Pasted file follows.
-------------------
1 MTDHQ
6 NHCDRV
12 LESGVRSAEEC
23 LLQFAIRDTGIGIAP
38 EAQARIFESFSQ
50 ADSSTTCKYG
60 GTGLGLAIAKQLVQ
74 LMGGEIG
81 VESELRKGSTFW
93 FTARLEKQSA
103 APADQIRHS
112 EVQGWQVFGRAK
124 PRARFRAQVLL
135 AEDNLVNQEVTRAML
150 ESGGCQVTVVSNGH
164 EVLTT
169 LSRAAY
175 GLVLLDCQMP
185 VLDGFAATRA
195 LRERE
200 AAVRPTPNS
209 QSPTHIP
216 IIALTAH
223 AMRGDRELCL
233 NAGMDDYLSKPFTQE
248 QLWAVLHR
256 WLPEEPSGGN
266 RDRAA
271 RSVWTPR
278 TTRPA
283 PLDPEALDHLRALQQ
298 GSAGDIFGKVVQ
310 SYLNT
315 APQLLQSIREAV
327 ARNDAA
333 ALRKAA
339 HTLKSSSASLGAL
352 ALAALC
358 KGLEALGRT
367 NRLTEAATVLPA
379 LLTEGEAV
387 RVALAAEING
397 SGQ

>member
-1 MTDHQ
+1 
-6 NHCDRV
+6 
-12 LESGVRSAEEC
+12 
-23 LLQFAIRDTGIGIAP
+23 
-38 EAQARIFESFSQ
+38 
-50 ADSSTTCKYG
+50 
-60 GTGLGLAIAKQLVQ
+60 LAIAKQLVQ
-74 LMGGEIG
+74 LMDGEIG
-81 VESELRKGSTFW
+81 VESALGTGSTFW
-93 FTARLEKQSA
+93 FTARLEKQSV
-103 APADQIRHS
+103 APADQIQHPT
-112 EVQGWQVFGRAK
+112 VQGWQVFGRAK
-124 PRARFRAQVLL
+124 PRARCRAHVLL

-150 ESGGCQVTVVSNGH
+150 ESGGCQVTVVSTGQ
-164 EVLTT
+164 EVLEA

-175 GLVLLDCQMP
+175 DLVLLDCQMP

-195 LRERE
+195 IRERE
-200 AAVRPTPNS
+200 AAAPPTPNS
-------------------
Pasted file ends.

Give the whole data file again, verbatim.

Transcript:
1 MTDHQ
6 NHCDRV
12 LESGVRSAEEC
23 LLQFAIRDTGIGIAP
38 EAQARIFESFSQ
50 ADSSTTCKYG
60 GTGLGLAIAKQLVQ
74 LMGGEIG
81 VESELRKGSTFW
93 FTARLEKQSA
103 APADQIRHS
112 EVQGWQVFGRAK
124 PRARFRAQVLL
135 AEDNLVNQEVTRAML
150 ESGGCQVTVVSNGH
164 EVLTT
169 LSRAAY
175 GLVLLDCQMP
185 VLDGFAATRA
195 LRERE
200 AAVRPTPNS
209 QSPTHIP
216 IIALTAH
223 AMRGDRELCL
233 NAGMDDYLSKPFTQE
248 QLWAVLHR
256 WLPEEPSGGN
266 RDRAA
271 RSVWTPR
278 TTRPA
283 PLDPEALDHLRALQQ
298 GSAGDIFGKVVQ
310 SYLNT
315 APQLLQSIREAV
327 ARNDAA
333 ALRKAA
339 HTLKSSSASLGAL
352 ALAALC
358 KGLEALGRT
367 NRLTEAATVLPA
379 LLTEGEAV
387 RVALAAEING
397 SGQ

>member
-1 MTDHQ
+1 
-6 NHCDRV
+6 
-12 LESGVRSAEEC
+12 
-23 LLQFAIRDTGIGIAP
+23 
-38 EAQARIFESFSQ
+38 
-50 ADSSTTCKYG
+50 
-60 GTGLGLAIAKQLVQ
+60 LAIAKQLVQ
-74 LMGGEIG
+74 LMDGEIG
-81 VESELRKGSTFW
+81 VESALGTGSTFW
-93 FTARLEKQSA
+93 FTARLEKQSV
-103 APADQIRHS
+103 APADQIQHPT
-112 EVQGWQVFGRAK
+112 VQGWQVFGRAK
-124 PRARFRAQVLL
+124 PRARCRAHVLL

-150 ESGGCQVTVVSNGH
+150 ESGGCQVTVVSTGQ
-164 EVLTT
+164 EVLEA

-175 GLVLLDCQMP
+175 DLVLLDCQMP

-195 LRERE
+195 IRERE
-200 AAVRPTPNS
+200 AAAPPTPNS